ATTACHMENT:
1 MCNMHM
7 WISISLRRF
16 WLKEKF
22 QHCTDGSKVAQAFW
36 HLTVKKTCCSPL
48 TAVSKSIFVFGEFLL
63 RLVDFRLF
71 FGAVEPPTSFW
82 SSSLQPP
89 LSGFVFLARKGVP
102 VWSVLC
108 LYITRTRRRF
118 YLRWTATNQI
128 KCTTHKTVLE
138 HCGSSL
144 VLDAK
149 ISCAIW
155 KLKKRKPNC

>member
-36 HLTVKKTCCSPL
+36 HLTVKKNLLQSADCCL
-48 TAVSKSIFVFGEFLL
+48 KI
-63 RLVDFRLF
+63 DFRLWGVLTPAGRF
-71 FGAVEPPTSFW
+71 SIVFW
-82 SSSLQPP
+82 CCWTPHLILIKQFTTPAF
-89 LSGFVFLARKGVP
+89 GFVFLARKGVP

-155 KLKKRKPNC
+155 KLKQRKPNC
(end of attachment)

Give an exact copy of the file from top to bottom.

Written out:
1 MCNMHM
7 WISISLRRF
16 WLKEKF
22 QHCTDGSKVAQAFW
36 HLTVKKTCCSPL
48 TAVSKSIFVFGEFLL
63 RLVDFRLF
71 FGAVEPPTSFW
82 SSSLQPP
89 LSGFVFLARKGVP
102 VWSVLC
108 LYITRTRRRF
118 YLRWTATNQI
128 KCTTHKTVLE
138 HCGSSL
144 VLDAK
149 ISCAIW
155 KLKKRKPNC

>member
-36 HLTVKKTCCSPL
+36 HLTVKKNLLQSADCCL
-48 TAVSKSIFVFGEFLL
+48 KI
-63 RLVDFRLF
+63 DFRLWGVLTPAGRF
-71 FGAVEPPTSFW
+71 SIVFW
-82 SSSLQPP
+82 CCWTPHLILIKQFTTPAF
-89 LSGFVFLARKGVP
+89 GFVFLARKGVP

-155 KLKKRKPNC
+155 KLKQRKPNC